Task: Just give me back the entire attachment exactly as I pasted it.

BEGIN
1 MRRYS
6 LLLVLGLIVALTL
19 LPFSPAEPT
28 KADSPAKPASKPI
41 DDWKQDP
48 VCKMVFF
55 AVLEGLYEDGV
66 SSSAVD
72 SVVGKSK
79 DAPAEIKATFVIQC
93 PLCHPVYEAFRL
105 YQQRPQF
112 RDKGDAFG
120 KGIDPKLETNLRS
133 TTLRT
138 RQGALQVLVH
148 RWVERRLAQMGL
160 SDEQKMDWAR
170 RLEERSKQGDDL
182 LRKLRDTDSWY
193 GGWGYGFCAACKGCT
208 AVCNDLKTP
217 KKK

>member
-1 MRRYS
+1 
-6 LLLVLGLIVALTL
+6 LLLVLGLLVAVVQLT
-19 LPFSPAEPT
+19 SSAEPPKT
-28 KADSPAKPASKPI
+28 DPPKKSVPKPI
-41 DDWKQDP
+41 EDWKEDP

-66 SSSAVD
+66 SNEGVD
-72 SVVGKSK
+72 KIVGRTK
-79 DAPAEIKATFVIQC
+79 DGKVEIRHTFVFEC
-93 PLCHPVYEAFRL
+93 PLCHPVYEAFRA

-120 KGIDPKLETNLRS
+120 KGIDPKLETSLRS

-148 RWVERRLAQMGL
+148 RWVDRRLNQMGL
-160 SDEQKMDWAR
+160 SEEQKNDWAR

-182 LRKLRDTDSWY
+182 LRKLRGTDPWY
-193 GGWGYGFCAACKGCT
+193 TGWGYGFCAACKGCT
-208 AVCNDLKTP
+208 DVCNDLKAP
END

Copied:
1 MRRYS
6 LLLVLGLIVALTL
19 LPFSPAEPT
28 KADSPAKPASKPI
41 DDWKQDP
48 VCKMVFF
55 AVLEGLYEDGV
66 SSSAVD
72 SVVGKSK
79 DAPAEIKATFVIQC
93 PLCHPVYEAFRL
105 YQQRPQF
112 RDKGDAFG
120 KGIDPKLETNLRS
133 TTLRT
138 RQGALQVLVH
148 RWVERRLAQMGL
160 SDEQKMDWAR
170 RLEERSKQGDDL
182 LRKLRDTDSWY
193 GGWGYGFCAACKGCT
208 AVCNDLKTP
217 KKK

>member
-1 MRRYS
+1 
-6 LLLVLGLIVALTL
+6 LLLVLGLLVAVVQLT
-19 LPFSPAEPT
+19 SSAEPPKT
-28 KADSPAKPASKPI
+28 DPPKKSVPKPI
-41 DDWKQDP
+41 EDWKEDP

-66 SSSAVD
+66 SNEGVD
-72 SVVGKSK
+72 KIVGRTK
-79 DAPAEIKATFVIQC
+79 DGKVEIRHTFVFEC
-93 PLCHPVYEAFRL
+93 PLCHPVYEAFRA

-120 KGIDPKLETNLRS
+120 KGIDPKLETSLRS

-148 RWVERRLAQMGL
+148 RWVDRRLNQMGL
-160 SDEQKMDWAR
+160 SEEQKNDWAR

-182 LRKLRDTDSWY
+182 LRKLRGTDPWY
-193 GGWGYGFCAACKGCT
+193 TGWGYGFCAACKGCT
-208 AVCNDLKTP
+208 DVCNDLKAP